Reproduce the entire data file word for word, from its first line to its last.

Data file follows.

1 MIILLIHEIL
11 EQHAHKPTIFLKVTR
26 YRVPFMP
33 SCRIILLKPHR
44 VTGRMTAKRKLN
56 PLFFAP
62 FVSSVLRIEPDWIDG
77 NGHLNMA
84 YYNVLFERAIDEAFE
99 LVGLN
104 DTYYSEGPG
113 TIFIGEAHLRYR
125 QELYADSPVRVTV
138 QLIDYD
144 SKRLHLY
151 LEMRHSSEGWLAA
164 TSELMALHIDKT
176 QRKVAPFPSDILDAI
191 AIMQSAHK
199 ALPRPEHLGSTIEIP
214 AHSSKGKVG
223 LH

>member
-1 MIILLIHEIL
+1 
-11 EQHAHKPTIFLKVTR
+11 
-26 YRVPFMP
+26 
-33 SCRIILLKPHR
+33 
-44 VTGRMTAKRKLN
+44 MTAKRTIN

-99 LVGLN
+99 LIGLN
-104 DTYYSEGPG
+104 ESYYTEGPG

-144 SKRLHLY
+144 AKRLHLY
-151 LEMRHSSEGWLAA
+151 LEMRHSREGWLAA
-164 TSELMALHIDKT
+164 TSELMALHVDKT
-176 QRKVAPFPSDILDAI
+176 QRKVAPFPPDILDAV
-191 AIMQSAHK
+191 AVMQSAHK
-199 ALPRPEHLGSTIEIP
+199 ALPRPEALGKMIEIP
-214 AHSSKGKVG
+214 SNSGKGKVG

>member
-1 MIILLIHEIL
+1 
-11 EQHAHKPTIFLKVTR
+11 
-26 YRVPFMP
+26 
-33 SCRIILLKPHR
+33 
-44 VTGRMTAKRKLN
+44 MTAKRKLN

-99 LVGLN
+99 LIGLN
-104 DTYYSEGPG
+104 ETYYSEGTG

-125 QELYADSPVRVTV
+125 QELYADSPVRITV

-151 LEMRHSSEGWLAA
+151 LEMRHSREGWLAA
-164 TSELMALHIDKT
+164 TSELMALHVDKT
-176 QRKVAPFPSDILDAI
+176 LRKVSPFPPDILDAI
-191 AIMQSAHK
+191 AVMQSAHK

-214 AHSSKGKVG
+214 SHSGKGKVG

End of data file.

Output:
1 MIILLIHEIL
11 EQHAHKPTIFLKVTR
26 YRVPFMP
33 SCRIILLKPHR
44 VTGRMTAKRKLN
56 PLFFAP
62 FVSSVLRIEPDWIDG
77 NGHLNMA
84 YYNVLFERAIDEAFE
99 LVGLN
104 DTYYSEGPG
113 TIFIGEAHLRYR
125 QELYADSPVRVTV
138 QLIDYD
144 SKRLHLY
151 LEMRHSSEGWLAA
164 TSELMALHIDKT
176 QRKVAPFPSDILDAI
191 AIMQSAHK
199 ALPRPEHLGSTIEIP
214 AHSSKGKVG
223 LH

>member
-1 MIILLIHEIL
+1 
-11 EQHAHKPTIFLKVTR
+11 
-26 YRVPFMP
+26 
-33 SCRIILLKPHR
+33 
-44 VTGRMTAKRKLN
+44 MTAKRTIN

-99 LVGLN
+99 LIGLN
-104 DTYYSEGPG
+104 ESYYTEGPG

-144 SKRLHLY
+144 AKRLHLY
-151 LEMRHSSEGWLAA
+151 LEMRHSREGWLAA
-164 TSELMALHIDKT
+164 TSELMALHVDKT
-176 QRKVAPFPSDILDAI
+176 QRKVAPFPPDILDAV
-191 AIMQSAHK
+191 AVMQSAHK
-199 ALPRPEHLGSTIEIP
+199 ALPRPEALGKMIEIP
-214 AHSSKGKVG
+214 SNSGKGKVG

>member
-1 MIILLIHEIL
+1 
-11 EQHAHKPTIFLKVTR
+11 
-26 YRVPFMP
+26 
-33 SCRIILLKPHR
+33 
-44 VTGRMTAKRKLN
+44 MTAKRKLN

-99 LVGLN
+99 LIGLN
-104 DTYYSEGPG
+104 ETYYSEGTG

-125 QELYADSPVRVTV
+125 QELYADSPVRITV

-151 LEMRHSSEGWLAA
+151 LEMRHSREGWLAA
-164 TSELMALHIDKT
+164 TSELMALHVDKT
-176 QRKVAPFPSDILDAI
+176 LRKVSPFPPDILDAI
-191 AIMQSAHK
+191 AVMQSAHK

-214 AHSSKGKVG
+214 SHSGKGKVG